On appeal, Hamrick argues that the State failed to prove that (1) he ever possessed the undelivered boat and that (2) Pruss paid him money for the undelivered boat. The State contends that it is irrelevant whether Hamrick ever possessed the boat, as the evidence at trial was sufficient to demonstrate that Hamrick exercised unauthorized control over $8, 951.46 from Pruss.

         A motion to dismiss at a bench trial, like a motion for directed verdict at a jury trial, is considered a challenge to the sufficiency of the evidence. Cora v. State, 2009 Ark.App. 431, at 3, 319 S.W.3d 281, 283. We will affirm a circuit court's denial of the motion if there is substantial evidence, either direct or circumstantial, to support the verdict. Id. Substantial evidence is evidence forceful enough to compel a conclusion one way or the other beyond suspicion and conjecture. Id. Circumstantial evidence may constitute substantial evidence to support a conviction if it excludes every other reasonable hypothesis other than the guilt of the accused. Snow v. State, 2018 Ark.App. 612, at 5. The evidence is viewed in the light most favorable to the verdict, and only evidence supporting the verdict is considered. Cora, supra. On appeal, we do not weigh the evidence presented at trial, as that is a matter for the fact-finder; nor do we assess the credibility of the witnesses. Ewell v. State, 375 Ark. 137, 138, 289 S.W.3d 101, 102 (2008).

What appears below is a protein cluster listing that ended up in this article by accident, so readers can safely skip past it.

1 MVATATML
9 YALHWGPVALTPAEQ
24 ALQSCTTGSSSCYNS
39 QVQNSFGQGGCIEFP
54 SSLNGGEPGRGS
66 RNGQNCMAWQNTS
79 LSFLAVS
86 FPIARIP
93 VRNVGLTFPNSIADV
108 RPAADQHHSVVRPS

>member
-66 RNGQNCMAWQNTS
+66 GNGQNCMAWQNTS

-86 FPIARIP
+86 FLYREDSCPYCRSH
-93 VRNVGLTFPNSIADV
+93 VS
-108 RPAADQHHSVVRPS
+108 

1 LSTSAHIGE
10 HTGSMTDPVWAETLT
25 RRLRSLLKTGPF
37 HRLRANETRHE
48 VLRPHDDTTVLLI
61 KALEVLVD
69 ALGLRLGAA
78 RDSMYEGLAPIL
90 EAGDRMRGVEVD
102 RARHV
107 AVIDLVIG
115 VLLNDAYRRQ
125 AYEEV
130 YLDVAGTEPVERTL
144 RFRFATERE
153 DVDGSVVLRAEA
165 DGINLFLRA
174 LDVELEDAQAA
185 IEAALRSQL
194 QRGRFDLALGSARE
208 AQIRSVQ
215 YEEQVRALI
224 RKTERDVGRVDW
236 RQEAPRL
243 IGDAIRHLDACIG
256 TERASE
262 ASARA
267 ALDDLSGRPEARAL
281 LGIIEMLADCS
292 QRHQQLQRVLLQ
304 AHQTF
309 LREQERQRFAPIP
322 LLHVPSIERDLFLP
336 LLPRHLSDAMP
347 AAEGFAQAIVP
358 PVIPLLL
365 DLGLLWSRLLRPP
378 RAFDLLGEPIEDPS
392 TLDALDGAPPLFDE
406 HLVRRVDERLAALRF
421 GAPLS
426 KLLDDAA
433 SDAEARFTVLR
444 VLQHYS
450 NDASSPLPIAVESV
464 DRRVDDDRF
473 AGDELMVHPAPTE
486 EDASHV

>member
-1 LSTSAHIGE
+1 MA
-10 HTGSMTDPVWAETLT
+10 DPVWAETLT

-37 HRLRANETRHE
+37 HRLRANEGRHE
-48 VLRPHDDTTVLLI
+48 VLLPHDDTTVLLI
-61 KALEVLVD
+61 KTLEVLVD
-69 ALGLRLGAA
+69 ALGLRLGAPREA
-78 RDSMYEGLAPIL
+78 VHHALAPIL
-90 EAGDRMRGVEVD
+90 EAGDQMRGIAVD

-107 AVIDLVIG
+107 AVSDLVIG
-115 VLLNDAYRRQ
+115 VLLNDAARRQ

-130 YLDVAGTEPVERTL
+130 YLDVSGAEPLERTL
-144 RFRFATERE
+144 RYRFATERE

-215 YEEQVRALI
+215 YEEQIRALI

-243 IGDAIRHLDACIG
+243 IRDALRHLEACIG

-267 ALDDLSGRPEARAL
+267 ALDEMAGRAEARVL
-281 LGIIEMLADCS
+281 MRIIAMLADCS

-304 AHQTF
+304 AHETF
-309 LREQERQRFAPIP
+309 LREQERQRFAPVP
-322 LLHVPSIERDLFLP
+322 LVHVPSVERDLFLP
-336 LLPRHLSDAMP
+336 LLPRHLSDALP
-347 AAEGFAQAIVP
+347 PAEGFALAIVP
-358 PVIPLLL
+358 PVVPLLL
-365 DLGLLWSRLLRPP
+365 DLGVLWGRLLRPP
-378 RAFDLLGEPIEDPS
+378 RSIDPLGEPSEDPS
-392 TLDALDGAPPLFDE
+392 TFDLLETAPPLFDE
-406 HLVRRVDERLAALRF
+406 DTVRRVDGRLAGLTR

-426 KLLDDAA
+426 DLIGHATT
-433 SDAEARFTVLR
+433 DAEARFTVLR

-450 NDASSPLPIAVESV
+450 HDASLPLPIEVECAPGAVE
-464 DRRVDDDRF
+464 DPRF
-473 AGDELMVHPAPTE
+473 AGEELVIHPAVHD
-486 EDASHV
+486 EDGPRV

The theft-of-property statute provides that "a person commits theft of property if he or she knowingly takes or exercises unauthorized control over or makes an authorized transfer of an interest in the property of another person with the purpose of depriving the owner of the property." See Ark. Code Ann. § 5-36-103(a)(1). Arkansas Code Annotated section 5-36-103(b)(2)(A), the specific statute with which Hamrick was charged in the instant case, makes the crime a Class C felony when "the value of the property is less than twenty-five thousand dollars ($25, 000) but more than five thousand dollars."

         Based on these statutes, and when viewing the evidence in the light most favorable to the verdict, we hold that substantial evidence supports Hamrick's theft-of-property conviction. Only Pruss and Hamrick testified at trial, and the trier of fact is free to believe all or part of any witness's testimony and may resolve questions of conflicting testimony and inconsistent evidence. E.g., Reynolds v. State, 2016 Ark. 214, at 3, 492 S.W.3d 491, 494. The circuit court was not required to believe the self-serving evidence from Hamrick--that he never possessed the undelivered boat--since he was the person most interested in the outcome of the proceeding. Rankin v. State, 338 Ark. 723, 1 S.W.3d 14 (1999). We will not reweigh the evidence on appeal. Drennan v. State, 2018 Ark. 328, at 6, 559 S.W.3d 262, 266. In fact, we will disregard testimony that the fact-finder has found credible only if it is so inherently improbable, physically impossible, or so clearly unbelievable that reasonable minds could not differ about it. Hillman v. State, 2019 Ark.App. 89, at 5-6, 569 S.W.3d 372, 375-76. Such is not the case here.

         Under this standard of appellate review, we hold that there is substantial evidence to support Hamrick's ...